FLTCIP Premiums

Per a June announcement from OPM, revisions to FLTCIP are likely – including new application periods and higher premiums.

The Federal Long Term Care Insurance Program (FLTCIP) is considerably different than similar insurance programs for federal workers like FEGLI (life insurance) and FEHB (health benefits). For one, more of a federal employee’s relatives are eligible for the long-term care insurance, including parents and adult children. Applications for policies are also accepted year-round whereas FEGLI and FEHB plans can only be added or changed during an open season, which FEHB holds annually. (FEGLI open seasons are much less common with the last one being in 2016 and 2004 before that.) But FLCTIP policies aren’t common among federal employees and annuitants as the benefits are less clear. 2/3 of Americans won’t need long-term care and so it’s basically use-it-or-lose-it unless the policy was attained after October 2019, in which case 35% of premiums paid could be reimbursed if the insurance isn’t needed. So because less people have utilized FLTCIP than anticipated, it has become increasingly more expensive over the last two decades, in turn causing even less potential policyholders to purchase an FLTCIP plan.

OPM Hints at Reviewing FLCTIP

A June 3rd publication from OPM indicated that the personnel agency for the federal workforce will be evaluating the long-term care insurance, which is provided by John Hancock. The announcement indicated there’s a strong possibility that FLTCIP premiums will be “revised” (which almost certainly means raised). When OPM’s contract with John Hancock was renewed in 2016, there was an average premium spike of 83% for existing policyholders and if the extra cost was too much for a FLTCIP participant, their policy was terminated and none of the previously paid premiums were refunded.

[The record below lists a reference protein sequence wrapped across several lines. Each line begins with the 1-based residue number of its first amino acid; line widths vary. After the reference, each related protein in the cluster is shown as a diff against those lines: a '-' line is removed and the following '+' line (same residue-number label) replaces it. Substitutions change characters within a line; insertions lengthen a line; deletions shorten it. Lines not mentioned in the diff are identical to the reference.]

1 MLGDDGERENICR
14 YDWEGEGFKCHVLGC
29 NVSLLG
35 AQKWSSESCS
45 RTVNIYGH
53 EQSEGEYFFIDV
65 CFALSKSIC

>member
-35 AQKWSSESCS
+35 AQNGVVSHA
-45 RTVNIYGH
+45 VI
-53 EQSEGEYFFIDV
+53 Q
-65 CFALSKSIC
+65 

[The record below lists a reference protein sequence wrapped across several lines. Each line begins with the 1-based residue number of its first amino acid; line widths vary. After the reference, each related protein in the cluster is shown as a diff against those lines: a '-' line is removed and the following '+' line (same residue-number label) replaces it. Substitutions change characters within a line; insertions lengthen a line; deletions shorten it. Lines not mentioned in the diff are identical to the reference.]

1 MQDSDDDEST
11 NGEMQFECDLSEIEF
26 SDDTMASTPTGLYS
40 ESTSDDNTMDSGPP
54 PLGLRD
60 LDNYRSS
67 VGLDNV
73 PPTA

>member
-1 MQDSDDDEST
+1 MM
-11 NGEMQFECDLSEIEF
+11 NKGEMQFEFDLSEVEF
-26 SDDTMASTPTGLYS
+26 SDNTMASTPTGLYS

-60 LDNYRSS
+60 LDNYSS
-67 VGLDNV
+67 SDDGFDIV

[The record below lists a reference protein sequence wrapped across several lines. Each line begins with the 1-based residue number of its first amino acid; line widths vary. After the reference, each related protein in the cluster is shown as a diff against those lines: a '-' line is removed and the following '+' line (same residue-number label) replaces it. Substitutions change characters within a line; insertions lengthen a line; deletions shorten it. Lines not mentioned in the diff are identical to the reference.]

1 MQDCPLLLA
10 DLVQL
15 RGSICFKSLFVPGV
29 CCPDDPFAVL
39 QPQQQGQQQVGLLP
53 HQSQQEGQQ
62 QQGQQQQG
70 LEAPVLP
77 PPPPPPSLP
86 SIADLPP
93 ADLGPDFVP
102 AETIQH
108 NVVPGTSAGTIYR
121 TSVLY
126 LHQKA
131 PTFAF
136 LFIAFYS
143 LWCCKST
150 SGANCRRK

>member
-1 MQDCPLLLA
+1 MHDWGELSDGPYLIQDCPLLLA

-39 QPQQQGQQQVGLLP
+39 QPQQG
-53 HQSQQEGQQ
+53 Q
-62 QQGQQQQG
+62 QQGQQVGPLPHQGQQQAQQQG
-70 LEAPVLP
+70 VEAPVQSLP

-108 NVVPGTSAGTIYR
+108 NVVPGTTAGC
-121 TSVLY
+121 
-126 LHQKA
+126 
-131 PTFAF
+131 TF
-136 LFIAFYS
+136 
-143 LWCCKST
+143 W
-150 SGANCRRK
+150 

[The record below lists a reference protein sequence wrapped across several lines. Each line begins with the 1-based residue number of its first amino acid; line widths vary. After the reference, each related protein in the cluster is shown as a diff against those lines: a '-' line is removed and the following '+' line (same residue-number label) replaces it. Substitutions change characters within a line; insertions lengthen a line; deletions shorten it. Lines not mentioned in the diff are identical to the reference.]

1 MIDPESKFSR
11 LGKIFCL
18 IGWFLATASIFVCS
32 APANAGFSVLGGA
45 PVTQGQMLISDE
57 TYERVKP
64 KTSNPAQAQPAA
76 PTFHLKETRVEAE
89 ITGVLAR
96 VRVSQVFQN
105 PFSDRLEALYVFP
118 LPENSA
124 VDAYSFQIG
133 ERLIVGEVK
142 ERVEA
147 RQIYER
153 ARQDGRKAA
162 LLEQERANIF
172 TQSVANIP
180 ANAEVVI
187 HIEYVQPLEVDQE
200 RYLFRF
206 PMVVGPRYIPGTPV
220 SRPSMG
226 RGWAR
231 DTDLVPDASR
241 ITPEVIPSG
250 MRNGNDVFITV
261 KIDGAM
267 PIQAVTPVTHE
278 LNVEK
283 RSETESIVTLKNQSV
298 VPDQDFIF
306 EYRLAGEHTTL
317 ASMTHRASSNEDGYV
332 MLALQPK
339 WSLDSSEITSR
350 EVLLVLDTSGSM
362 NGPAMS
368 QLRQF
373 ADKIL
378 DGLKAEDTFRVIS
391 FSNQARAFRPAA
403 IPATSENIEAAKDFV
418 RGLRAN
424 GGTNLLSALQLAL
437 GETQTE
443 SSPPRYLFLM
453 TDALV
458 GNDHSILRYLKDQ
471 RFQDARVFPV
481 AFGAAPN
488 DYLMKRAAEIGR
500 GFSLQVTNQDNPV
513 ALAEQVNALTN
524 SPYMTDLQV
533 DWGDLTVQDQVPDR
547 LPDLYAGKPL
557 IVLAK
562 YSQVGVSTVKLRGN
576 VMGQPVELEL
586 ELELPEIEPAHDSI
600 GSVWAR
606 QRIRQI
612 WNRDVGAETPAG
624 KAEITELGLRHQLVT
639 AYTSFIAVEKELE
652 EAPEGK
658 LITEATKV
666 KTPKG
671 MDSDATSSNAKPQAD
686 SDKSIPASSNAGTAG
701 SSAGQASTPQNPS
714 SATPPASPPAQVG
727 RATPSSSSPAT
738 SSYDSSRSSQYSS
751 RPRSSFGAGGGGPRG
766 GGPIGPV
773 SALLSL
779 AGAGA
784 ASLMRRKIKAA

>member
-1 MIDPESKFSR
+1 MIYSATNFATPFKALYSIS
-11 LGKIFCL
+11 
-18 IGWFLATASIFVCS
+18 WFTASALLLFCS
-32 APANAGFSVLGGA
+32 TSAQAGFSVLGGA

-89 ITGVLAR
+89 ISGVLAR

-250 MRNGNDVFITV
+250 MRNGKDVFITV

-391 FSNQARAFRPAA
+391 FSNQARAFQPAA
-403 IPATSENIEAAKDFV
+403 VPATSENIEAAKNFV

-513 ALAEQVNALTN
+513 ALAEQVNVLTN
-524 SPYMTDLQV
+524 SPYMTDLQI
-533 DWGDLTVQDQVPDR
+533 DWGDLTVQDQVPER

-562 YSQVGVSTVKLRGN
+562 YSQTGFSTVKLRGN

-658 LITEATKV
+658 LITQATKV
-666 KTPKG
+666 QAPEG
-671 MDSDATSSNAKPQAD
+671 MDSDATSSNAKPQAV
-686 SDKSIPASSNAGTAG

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OPM’s announcement also laid out plans for a review period, in which no new enrollments would be allowed and no changes to existing policies could be made. This evaluation could take as long as 24 months. It was not specified if whether all policies would be impacted by this, or if it would just affect those who enroll after a certain date.

Abbreviated Underwriting

Currently, there is 60-day window for newly hired or newly married feds and their spouses to apply for a FLTCIP policy with an “abbreviated underwriting” process. To process for attaining a policy is slimmed down to 7 or 9 questions (depending on marital status), opposed to the much more detailed underwriting process required for those who apply outside of the 60-day timeframe. OPM revealed they intend to do away with this rule altogether, mostly because feds are typically younger when they’re hired or married, and not too concerned with long-term care insurance. Only 8% of feds apply for a policy in the 60 days after they are hired.

The shortened process will still be available, however, just under different circumstances. The announcement included plans to start “special application periods,” where all eligible federal employees and their relatives would be able to apply for a new FLTCIP policy with the abbreviated underwriting.


Until Next Time,

Benefits Ben, STWS

**Written by Benjamin Derge, Financial Planner, ChFEBC℠ The information has been obtained from sources considered reliable but we do not guarantee that the foregoing material is accurate or complete. Any opinions are those of Benjamin Derge and not necessarily those of RJFS or Raymond James. Links are being provided for information purposes only. Expressions of opinion are as of this date and are subject to change without notice. Raymond James is not affiliated with and does not endorse, authorize, or sponsor any of the listed websites or their respective sponsors.

FLTCIP Premiums

FLTCIP Premiums